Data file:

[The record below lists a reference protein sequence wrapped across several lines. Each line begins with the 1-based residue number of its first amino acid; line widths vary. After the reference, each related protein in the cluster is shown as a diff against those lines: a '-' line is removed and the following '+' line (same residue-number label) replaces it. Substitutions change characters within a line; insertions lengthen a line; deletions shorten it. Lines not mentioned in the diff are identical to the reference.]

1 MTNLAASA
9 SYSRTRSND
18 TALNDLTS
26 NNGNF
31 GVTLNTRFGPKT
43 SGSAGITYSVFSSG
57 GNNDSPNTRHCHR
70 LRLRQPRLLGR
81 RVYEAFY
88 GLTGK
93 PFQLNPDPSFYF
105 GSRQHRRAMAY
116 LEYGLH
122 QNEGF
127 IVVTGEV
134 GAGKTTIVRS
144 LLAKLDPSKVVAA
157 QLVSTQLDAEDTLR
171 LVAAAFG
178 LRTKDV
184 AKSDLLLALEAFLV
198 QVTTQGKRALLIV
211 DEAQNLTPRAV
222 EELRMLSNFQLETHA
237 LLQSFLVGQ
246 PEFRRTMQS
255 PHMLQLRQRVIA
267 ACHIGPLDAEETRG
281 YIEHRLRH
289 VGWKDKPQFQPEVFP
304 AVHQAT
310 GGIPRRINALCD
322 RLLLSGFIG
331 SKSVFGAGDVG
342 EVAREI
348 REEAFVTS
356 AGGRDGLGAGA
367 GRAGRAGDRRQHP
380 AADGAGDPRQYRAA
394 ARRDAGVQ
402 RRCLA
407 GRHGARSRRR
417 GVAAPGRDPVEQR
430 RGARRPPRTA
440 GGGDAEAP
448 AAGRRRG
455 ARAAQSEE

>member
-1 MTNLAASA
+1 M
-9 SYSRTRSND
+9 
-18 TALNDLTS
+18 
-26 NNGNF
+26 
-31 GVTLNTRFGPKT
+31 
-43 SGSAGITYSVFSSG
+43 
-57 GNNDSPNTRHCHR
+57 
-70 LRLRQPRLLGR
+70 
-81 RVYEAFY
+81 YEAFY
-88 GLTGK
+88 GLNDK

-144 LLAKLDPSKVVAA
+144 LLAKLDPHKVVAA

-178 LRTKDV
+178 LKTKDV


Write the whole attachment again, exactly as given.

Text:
[The record below lists a reference protein sequence wrapped across several lines. Each line begins with the 1-based residue number of its first amino acid; line widths vary. After the reference, each related protein in the cluster is shown as a diff against those lines: a '-' line is removed and the following '+' line (same residue-number label) replaces it. Substitutions change characters within a line; insertions lengthen a line; deletions shorten it. Lines not mentioned in the diff are identical to the reference.]

1 MTNLAASA
9 SYSRTRSND
18 TALNDLTS
26 NNGNF
31 GVTLNTRFGPKT
43 SGSAGITYSVFSSG
57 GNNDSPNTRHCHR
70 LRLRQPRLLGR
81 RVYEAFY
88 GLTGK
93 PFQLNPDPSFYF
105 GSRQHRRAMAY
116 LEYGLH
122 QNEGF
127 IVVTGEV
134 GAGKTTIVRS
144 LLAKLDPSKVVAA
157 QLVSTQLDAEDTLR
171 LVAAAFG
178 LRTKDV
184 AKSDLLLALEAFLV
198 QVTTQGKRALLIV
211 DEAQNLTPRAV
222 EELRMLSNFQLETHA
237 LLQSFLVGQ
246 PEFRRTMQS
255 PHMLQLRQRVIA
267 ACHIGPLDAEETRG
281 YIEHRLRH
289 VGWKDKPQFQPEVFP
304 AVHQAT
310 GGIPRRINALCD
322 RLLLSGFIG
331 SKSVFGAGDVG
342 EVAREI
348 REEAFVTS
356 AGGRDGLGAGA
367 GRAGRAGDRRQHP
380 AADGAGDPRQYRAA
394 ARRDAGVQ
402 RRCLA
407 GRHGARSRRR
417 GVAAPGRDPVEQR
430 RGARRPPRTA
440 GGGDAEAP
448 AAGRRRG
455 ARAAQSEE

>member
-1 MTNLAASA
+1 M
-9 SYSRTRSND
+9 
-18 TALNDLTS
+18 
-26 NNGNF
+26 
-31 GVTLNTRFGPKT
+31 
-43 SGSAGITYSVFSSG
+43 
-57 GNNDSPNTRHCHR
+57 
-70 LRLRQPRLLGR
+70 
-81 RVYEAFY
+81 YEAFY
-88 GLTGK
+88 GLNDK

-144 LLAKLDPSKVVAA
+144 LLAKLDPHKVVAA

-178 LRTKDV
+178 LKTKDV